So, you were prepared to respond to customer feedback and alter designs accordingly?

Dan – Of course, as long as the end product isn’t compromised. At the end of the day they need to sell, and alienating your core customers won’t assist that. It’s not like it was a fashion-based decision.

Do you think that some companies make design decisions based on dictating or following fashions then?

Stu – We can’t really comment on the reasoning behind how other companies operate, but you have to wonder. I mean, how long is too long? If we make something ten degrees slacker, does that make it ten degrees better? You can do everything in extremis and create a hype around it, but it might ride like a bag of spanners.

Dan – We all know that there are certain ‘groups’ who, if they decide they want to dictate something to the industry, the smaller companies need to follow suit to keep selling well. Is it always functionally driven? No, of course not, the industry needs constant change to keep selling and stay the size it is.

So how can Stanton rise above that process?

Dan – It’s difficult, like I said, if we want to sell, then there are certain aspects that you just have to follow suit. We just try to remain as adaptable as possible, like the Boost Swapouts that allow existing Next Generation frames to easily convert to 148mm.

What’s your take on the whole wheel-size debate?

Dan – For me, wheel size is nowhere near as important as proper design, angles and high-quality build. I try to design frames to accentuate the properties of the wheels, there’s no reason why big wheels should be no fun. 29ers are wicked fun – just because someone is 6ft 6in, doesn’t mean their ride shouldn’t have ‘pop’.

And what about the smaller wheels – I note your full-suspension frame is a 29er – will we see other wheel sizes catered for in future?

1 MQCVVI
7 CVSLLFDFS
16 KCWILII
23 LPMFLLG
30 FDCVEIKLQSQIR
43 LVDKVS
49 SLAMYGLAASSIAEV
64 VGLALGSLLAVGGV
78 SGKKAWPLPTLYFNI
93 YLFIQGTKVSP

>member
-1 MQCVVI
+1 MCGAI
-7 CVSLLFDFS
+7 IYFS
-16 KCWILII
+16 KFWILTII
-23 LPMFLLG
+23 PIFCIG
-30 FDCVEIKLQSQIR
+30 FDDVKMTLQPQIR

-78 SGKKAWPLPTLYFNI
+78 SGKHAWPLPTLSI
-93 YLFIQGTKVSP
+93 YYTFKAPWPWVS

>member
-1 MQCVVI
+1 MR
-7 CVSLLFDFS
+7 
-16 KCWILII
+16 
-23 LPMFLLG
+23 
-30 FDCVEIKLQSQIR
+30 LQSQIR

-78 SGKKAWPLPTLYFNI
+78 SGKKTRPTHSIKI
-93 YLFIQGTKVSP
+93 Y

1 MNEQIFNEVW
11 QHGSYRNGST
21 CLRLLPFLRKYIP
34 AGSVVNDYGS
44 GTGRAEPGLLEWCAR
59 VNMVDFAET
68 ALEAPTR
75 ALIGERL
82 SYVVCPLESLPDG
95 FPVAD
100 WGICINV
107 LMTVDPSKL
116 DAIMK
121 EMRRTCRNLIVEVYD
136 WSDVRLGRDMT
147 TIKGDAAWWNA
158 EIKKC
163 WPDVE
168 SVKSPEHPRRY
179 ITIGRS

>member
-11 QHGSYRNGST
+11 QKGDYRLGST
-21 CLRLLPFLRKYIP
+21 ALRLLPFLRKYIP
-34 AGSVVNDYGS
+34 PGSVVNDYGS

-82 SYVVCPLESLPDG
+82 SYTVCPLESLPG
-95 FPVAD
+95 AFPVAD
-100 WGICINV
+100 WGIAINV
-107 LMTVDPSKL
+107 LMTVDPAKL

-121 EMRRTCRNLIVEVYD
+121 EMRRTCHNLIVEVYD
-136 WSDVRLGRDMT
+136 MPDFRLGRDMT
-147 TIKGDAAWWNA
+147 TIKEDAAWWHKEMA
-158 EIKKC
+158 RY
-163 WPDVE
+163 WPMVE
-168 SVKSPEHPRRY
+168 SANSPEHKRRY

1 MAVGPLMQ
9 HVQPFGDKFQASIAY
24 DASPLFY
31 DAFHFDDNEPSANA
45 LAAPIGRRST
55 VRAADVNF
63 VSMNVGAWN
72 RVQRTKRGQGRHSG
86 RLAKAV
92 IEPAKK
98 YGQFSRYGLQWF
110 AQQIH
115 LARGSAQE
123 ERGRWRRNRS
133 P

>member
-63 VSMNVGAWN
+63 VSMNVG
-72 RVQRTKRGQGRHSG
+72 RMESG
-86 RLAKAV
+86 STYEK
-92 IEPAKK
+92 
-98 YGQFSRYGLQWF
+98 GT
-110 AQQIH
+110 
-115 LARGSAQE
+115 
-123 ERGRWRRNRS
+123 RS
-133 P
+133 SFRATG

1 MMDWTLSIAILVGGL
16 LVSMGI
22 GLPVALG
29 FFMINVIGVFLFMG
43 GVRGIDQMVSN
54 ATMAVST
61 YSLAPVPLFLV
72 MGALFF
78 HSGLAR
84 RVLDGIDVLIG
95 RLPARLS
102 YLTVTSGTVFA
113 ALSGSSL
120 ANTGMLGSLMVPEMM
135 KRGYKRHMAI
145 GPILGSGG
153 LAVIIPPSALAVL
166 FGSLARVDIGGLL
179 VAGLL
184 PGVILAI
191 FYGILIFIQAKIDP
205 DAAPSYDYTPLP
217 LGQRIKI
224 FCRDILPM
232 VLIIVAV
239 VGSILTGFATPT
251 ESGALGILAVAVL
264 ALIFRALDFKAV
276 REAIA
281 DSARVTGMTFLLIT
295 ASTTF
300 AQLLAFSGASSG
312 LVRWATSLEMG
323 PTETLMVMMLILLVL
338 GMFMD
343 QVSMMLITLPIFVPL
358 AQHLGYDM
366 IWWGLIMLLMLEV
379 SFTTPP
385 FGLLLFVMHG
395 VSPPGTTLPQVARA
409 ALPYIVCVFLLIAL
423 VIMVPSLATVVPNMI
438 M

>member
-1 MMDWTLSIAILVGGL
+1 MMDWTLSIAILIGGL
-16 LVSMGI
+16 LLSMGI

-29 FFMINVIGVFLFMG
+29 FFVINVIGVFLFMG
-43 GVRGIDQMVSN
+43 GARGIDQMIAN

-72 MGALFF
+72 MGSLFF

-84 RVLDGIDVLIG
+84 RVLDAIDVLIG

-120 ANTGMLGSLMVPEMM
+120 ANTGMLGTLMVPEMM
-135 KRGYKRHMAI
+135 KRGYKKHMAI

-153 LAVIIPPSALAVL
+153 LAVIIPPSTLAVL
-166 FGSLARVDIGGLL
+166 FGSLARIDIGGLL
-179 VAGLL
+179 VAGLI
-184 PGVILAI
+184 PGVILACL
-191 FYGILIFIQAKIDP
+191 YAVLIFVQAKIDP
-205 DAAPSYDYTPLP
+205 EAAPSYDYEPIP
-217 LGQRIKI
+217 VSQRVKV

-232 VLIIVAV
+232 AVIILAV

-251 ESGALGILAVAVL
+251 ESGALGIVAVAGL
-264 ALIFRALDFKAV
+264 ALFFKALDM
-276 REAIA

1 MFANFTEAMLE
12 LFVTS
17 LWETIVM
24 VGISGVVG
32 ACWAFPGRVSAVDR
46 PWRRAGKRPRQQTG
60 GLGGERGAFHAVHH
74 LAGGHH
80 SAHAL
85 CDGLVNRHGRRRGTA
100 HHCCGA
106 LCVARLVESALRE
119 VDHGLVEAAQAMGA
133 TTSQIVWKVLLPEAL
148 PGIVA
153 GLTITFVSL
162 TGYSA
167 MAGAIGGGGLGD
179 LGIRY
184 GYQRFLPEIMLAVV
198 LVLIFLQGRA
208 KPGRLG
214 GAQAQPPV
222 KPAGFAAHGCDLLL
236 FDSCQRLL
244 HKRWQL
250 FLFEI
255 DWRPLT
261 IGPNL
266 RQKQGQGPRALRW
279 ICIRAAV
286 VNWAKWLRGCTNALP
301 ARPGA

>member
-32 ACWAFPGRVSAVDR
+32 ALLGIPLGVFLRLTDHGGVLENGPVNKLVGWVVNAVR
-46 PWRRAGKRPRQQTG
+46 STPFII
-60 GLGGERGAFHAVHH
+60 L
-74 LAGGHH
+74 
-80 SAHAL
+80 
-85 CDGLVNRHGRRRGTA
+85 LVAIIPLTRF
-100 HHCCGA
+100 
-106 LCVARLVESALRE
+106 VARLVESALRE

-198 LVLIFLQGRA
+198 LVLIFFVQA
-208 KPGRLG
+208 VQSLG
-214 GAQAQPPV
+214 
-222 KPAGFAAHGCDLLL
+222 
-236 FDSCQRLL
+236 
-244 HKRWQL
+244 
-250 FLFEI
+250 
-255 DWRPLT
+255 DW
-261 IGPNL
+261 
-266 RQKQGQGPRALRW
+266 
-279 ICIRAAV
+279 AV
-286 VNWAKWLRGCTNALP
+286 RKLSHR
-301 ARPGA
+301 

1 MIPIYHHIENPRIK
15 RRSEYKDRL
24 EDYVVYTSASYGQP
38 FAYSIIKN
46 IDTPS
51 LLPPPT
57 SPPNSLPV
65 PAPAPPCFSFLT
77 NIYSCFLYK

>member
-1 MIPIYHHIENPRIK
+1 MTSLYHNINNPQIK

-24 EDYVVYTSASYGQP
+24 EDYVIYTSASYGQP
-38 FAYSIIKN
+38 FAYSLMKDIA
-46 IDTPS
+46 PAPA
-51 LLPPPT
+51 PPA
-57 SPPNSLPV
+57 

Dan – We’re moving production in-house for the Switch FS so we’ll have the capability to rapidly design, create and test prototypes instead of being reliant on a minimum four-month turnaround time as we are now, read into that whatever you like…

OK, I’m delighted you brought up UK production. There are rumours of you ditching the Far East production and going full UK, what are the facts?

Dan – True to a large degree, very soon we’ll start in-house production of the full suspension frame; we’ll be considering the future of the rest of the range on a model by model basis, but having complete control has always been an ultimate aim. UK manufacture will give us so much more control over production. Customisation will be entirely possible, able to make custom frames with just two-week lead times. We’ll be leaner, more versatile, and more interesting as a company.

That’s a hell of a move. You mentioned the pricing issues since the Brexit referendum; has that been a catalyst?

Dan – Definitely, although Stu had already been investigating the figures and testing feasibility, the crash in sterling definitely focused the process. Bizarrely, Brexit might indirectly spawn massively positive change – it’s just caused a hell of a headache in the meantime.